5 min read•june 1, 2021

Dylan Black

One of the most important aspects of equilibrium is that it is the point at which a reaction “settles” and concentrations will not change because the rate of the forward reaction and reverse reaction will equal each other. However, what happens if we know the equilibrium constant for a reaction but don’t know what the equilibrium concentrations for a reaction are? Well, we have to do some math! In this section, you’ll learn how to use an **ICE Box** (sometimes called a **RICE Box**) to solve for equilibrium concentrations and learn some of the math behind one of AP Chemistry’s most important mathematical techniques.

When solving for an equilibrium concentration, we use an **ICE Box**. The “I” stands for “initial”, the “C” stands for “change”, and the “E” stands for “equilibrium”. These boxes are used to show the initial concentrations, change in concentration, and the equilibrium concentrations for a reaction. Let’s take a look:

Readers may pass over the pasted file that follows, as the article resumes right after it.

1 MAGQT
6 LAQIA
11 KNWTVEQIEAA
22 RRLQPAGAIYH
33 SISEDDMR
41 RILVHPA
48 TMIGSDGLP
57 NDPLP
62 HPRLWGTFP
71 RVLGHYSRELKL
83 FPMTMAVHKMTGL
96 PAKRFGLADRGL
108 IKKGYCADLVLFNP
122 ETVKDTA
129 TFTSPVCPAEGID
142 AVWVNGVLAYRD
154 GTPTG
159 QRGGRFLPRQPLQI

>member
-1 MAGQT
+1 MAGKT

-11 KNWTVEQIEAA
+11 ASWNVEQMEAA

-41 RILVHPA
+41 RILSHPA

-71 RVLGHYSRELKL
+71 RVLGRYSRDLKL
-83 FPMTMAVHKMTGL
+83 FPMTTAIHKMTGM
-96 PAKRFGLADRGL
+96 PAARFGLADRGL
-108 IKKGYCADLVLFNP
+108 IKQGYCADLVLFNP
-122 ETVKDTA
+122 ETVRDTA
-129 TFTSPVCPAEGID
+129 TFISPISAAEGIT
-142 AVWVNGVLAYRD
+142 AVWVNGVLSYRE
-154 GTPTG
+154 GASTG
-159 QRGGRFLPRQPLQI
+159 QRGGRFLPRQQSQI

Ok… just kidding. Here’s what a real ICE Box looks like with the reaction CH3COOH ⇌ CH3COO- + H+ (K = 1.8 * 10^(-5)):

Reaction | CH3COOH | CH3COO- | H+ |

Initial | |||

Change | |||

Equilibrium |

Let’s start filling this in! Let’s suppose we are starting with an initial CH3COOH concentration of 1M (initial concentrations are always given!). Because we’re starting at the very beginning before any reaction has occurred, [CH3COO-] and [H+] are 0:

Reaction | CH3COOH | CH3COO- | H+ |

Initial | 1M | 0 | 0 |

Change | |||

Equilibrium |

Next, let’s think about how these quantities change. When this reaction occurs, some of our reactants will start converting into products. However, because our K is low, not all of the reactant is going to turn into products so we don’t know how much we form. Therefore in the change row we use **x** to denote this change. For reactants, we *lose* nx (where n is the stoichiometric coefficient), and for each product we *gain* nx. At equilibrium we add together the initial and change to get our final concentrations! Let’s see this on the table: